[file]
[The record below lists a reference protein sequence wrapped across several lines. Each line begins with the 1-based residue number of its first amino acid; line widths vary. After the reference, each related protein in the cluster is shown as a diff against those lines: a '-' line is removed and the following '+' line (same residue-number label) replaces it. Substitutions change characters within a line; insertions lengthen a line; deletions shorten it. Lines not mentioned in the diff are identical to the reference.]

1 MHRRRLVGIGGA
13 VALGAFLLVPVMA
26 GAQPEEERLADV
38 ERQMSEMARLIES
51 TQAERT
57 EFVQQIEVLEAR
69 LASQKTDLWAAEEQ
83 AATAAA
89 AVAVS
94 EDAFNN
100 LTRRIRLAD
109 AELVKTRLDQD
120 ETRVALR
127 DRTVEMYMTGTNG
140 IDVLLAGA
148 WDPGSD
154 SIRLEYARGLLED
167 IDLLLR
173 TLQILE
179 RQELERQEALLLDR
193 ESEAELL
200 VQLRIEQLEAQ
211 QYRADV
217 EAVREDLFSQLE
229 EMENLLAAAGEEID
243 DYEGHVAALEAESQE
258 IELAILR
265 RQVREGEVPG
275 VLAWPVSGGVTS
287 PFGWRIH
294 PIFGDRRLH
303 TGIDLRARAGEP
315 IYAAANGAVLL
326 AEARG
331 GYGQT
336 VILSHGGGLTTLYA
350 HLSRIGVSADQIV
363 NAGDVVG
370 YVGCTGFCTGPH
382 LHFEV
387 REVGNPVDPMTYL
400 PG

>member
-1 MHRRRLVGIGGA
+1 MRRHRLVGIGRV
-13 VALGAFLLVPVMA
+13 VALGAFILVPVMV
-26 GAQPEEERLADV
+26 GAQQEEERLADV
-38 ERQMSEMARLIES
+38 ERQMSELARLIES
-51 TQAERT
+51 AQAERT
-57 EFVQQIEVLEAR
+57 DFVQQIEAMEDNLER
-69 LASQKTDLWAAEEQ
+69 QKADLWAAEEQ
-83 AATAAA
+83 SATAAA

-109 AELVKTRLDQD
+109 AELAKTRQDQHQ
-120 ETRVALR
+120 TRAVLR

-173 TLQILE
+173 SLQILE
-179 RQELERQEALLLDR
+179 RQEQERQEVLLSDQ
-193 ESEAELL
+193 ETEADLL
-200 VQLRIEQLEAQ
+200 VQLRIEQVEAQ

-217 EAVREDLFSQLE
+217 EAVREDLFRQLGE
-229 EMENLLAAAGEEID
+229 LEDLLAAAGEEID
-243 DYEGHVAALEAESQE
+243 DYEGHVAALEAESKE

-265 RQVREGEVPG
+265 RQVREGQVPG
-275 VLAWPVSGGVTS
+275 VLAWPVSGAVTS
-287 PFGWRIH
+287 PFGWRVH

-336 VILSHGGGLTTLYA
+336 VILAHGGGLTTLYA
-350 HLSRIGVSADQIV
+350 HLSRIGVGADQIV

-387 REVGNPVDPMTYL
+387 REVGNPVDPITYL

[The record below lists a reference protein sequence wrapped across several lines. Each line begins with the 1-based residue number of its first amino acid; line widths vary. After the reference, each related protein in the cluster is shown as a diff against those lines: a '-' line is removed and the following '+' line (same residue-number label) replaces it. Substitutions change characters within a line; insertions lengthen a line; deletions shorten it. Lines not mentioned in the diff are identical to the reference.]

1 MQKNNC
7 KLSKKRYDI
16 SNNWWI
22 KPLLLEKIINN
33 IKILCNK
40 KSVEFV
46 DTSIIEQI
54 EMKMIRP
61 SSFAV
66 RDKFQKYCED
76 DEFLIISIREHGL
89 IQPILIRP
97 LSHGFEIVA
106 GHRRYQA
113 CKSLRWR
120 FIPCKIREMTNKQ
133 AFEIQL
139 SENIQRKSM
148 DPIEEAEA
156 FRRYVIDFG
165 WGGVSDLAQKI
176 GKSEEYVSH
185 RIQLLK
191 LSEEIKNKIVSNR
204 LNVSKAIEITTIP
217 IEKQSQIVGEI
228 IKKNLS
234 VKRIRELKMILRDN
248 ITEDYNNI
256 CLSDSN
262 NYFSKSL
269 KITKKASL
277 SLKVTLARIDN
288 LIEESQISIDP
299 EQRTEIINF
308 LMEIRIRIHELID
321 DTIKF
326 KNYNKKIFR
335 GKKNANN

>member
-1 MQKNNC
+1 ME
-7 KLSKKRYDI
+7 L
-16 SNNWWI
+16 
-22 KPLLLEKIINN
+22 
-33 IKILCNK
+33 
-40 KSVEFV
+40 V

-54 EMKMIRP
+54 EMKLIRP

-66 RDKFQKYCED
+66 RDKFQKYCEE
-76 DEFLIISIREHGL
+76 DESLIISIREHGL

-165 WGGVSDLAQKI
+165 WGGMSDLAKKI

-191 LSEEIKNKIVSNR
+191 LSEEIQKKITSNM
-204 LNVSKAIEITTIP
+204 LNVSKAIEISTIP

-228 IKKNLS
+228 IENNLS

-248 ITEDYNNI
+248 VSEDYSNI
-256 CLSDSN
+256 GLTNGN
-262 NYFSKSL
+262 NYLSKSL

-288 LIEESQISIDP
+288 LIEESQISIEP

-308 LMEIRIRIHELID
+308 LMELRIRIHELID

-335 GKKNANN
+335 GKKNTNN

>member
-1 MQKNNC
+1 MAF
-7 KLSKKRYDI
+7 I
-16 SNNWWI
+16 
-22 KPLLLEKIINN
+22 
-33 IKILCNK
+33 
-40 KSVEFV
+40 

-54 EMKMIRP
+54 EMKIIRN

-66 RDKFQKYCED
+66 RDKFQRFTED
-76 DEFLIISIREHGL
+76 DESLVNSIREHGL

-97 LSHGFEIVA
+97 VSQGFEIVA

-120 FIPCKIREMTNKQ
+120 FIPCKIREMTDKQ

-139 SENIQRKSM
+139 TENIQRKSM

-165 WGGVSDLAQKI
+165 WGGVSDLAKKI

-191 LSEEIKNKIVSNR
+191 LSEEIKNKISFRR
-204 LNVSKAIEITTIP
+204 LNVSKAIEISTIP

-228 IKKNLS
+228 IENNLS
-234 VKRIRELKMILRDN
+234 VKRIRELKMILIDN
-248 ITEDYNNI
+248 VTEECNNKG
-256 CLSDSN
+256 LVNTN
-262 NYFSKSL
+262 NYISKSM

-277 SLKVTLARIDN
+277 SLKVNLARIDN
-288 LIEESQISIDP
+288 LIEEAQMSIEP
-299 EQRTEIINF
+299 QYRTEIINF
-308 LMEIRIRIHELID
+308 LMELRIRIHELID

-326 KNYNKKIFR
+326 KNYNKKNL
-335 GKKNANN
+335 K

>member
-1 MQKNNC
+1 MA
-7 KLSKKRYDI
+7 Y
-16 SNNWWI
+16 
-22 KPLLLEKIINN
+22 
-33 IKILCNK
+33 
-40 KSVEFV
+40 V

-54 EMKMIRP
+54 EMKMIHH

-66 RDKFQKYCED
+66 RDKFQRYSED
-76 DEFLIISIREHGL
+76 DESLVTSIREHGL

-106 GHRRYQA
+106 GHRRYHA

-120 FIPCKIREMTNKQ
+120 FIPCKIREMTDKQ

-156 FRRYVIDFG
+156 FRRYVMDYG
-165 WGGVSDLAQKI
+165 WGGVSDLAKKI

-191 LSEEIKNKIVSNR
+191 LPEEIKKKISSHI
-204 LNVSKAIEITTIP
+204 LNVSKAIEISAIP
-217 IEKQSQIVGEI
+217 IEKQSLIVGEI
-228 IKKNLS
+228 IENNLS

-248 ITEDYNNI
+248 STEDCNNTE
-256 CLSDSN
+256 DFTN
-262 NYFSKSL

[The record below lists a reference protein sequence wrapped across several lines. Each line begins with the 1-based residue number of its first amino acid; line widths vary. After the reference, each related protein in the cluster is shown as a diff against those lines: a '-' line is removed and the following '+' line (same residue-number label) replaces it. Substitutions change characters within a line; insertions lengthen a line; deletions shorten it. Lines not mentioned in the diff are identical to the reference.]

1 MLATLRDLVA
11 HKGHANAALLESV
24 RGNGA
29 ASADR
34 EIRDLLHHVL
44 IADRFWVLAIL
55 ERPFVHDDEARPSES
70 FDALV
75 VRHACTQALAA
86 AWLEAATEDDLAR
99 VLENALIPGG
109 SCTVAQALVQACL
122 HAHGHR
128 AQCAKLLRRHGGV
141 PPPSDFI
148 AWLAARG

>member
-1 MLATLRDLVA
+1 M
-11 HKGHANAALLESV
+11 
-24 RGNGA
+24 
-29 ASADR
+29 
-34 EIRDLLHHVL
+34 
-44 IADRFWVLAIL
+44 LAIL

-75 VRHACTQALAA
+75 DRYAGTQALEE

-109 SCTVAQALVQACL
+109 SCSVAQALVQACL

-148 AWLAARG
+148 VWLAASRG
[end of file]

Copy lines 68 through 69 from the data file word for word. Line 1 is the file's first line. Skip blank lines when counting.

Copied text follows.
+179 RQEQERQEVLLSDQ
-193 ESEAELL